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EPA says ‘no imminent health risks’ for Paden City High School

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EPA says ‘no imminent health risks’ for Paden City High School

Jun 13, 2024 | 3:14 pm ET
By Lori Kersey
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EPA says ‘no imminent health risks’ for Paden City High School
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The federal Environmental Protection Agency says it disagrees with a West Virginia school district’s decision to relocate students from a superfund site for the upcoming school year. (Getty Images)

The federal Environmental Protection Agency says it disagrees with a West Virginia school district’s decision to relocate students from a Superfund site for the upcoming school year.

An EPA spokesperson said Thursday that based on sampling of the site so far, the agency has not recommended that Paden City High School close. 

“Current EPA Superfund Remedial Investigation data shows no imminent health risks related to the Superfund Site for the students at the Paden City High School,” Kelly Offner, a media and public affairs specialist for the EPA, said in an email to West Virginia Watch Thursday.

EPA representatives have expressed to the Wetzel County School District and the community that there are “no unacceptable health risks caused by vapor intrusion from the Superfund site,” Offner said. The agency is planning another public meeting in late summer to give an update on the Remedial Investigation progress, including to provide final results from vapor intrusion tests in February 2024. 

Earlier this week, Wetzel County School superintendent Cassandra Porter announced that students of Paden City High School would be moved to New Martinsville School and Magnolia High School because of health concerns about the school being located on top of an Environmental Protection Agency designated Superfund site. 

“A safe learning environment for our students is fundamental and imperative,” Porter wrote to staff and faculty. “Fortunately, in Wetzel County, we can prioritize student safety without interrupting the instructional process during this temporary school closure. As county superintendent, I am charged with and given the authority to protect the health, safety and welfare of our students and employees.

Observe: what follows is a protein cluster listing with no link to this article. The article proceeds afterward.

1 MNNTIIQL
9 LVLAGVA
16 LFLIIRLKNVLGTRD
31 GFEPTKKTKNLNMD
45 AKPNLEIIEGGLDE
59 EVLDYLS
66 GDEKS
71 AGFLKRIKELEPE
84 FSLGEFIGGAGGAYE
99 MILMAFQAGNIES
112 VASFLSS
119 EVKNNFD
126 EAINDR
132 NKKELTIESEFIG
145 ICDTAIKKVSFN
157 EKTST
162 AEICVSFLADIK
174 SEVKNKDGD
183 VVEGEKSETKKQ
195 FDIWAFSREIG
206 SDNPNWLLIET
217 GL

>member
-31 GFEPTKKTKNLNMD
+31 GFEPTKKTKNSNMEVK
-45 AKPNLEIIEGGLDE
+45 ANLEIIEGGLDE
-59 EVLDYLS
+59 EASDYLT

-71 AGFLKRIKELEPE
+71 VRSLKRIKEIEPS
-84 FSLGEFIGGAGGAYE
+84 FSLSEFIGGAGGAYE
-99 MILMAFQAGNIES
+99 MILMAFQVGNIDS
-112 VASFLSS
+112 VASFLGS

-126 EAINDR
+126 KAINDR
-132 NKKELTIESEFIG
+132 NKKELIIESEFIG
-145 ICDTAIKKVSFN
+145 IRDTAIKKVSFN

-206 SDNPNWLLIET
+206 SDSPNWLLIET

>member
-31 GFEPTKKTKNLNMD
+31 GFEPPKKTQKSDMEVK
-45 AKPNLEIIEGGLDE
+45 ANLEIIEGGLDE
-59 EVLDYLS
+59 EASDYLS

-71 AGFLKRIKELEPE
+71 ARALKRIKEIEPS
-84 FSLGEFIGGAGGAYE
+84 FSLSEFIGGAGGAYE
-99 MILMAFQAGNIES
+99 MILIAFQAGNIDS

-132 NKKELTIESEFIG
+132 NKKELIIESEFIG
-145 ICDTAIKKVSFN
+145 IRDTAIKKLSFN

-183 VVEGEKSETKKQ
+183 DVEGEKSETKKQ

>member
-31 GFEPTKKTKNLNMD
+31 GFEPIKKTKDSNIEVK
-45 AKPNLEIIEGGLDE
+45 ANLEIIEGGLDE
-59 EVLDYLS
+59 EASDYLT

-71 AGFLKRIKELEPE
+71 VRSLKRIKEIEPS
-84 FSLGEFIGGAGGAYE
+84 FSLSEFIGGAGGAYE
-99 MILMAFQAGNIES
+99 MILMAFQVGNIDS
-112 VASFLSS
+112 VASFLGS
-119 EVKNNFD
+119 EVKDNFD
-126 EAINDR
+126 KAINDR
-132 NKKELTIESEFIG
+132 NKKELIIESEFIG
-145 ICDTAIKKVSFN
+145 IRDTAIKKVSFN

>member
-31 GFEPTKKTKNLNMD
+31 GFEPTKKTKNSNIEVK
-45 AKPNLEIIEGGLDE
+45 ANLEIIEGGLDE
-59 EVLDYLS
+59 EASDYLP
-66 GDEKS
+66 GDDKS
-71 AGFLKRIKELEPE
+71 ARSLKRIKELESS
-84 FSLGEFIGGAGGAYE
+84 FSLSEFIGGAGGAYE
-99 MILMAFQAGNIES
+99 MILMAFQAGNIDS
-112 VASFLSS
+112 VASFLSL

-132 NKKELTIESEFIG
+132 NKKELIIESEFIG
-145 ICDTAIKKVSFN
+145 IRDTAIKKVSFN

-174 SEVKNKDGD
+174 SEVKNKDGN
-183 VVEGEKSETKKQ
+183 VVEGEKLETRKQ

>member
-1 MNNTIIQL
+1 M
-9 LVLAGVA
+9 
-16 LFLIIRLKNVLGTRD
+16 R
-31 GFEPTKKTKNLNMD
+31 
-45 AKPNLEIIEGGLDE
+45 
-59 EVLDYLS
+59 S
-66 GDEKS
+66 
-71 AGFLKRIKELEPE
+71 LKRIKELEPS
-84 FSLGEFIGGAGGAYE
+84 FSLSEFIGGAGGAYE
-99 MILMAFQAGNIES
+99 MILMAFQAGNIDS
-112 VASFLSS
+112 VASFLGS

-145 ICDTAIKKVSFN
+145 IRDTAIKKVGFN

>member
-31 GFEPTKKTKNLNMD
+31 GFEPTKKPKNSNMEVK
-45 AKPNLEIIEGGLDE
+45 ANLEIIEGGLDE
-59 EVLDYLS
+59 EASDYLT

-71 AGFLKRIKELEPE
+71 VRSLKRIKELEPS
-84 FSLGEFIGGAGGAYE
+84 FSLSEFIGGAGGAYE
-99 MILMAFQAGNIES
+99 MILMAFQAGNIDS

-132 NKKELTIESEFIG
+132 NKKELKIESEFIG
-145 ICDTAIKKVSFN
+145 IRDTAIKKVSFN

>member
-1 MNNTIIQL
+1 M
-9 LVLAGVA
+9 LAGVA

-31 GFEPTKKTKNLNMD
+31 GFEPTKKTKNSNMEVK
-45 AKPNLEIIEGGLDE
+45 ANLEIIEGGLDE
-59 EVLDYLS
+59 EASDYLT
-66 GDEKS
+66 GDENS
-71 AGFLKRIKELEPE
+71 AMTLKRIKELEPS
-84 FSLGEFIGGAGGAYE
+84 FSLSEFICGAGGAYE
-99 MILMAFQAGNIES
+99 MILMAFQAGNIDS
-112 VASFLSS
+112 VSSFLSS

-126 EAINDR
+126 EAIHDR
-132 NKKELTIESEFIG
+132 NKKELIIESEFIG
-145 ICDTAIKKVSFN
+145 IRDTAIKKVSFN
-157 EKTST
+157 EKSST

“Having an environmental hazard like an EPA Superfund site underneath PCHS leaves little room for error or half-measures,” Porter wrote. “Decisive action is needed.”

According to the EPA, the site, located in the 200 block of North Fourth Avenue, has soil and groundwater plumes contaminated with tetrachloroethylene, a likely carcinogen used for dry cleaning fabrics. An EPA site inspection that began in 2020 determined that the site poses a risk and would require long-term clean up. It was added to the National Priorities List in March 2022.

Offner wrote that the agency is taking steps to evaluate the Paden City Superfund site, including installing additional wells to confirm the extent of the groundwater plume and monitoring the plume with regular sampling.

“There are several wells in the school’s vicinity,” Offner wrote. “We’ve also conducted three rounds of vapor intrusion sampling at the Paden City High School, with more planned this year. If future sampling results exceed unacceptable risk, thresholds mitigation measures can be implemented quickly.”

In an email to West Virginia Watch Thursday, Porter acknowledged the EPA had not recommended relocating students and that the agency said there is probably not a risk. 

“We do not wish to have any students in a ‘probably’ situation,” she wrote. “We have two choices. 1. remove the threat or 2. move the people. The second option is easily achieved in our county. We do not have the capacity to mitigate the risk to zero. Our number one priority is the health and safety of our students and staff.”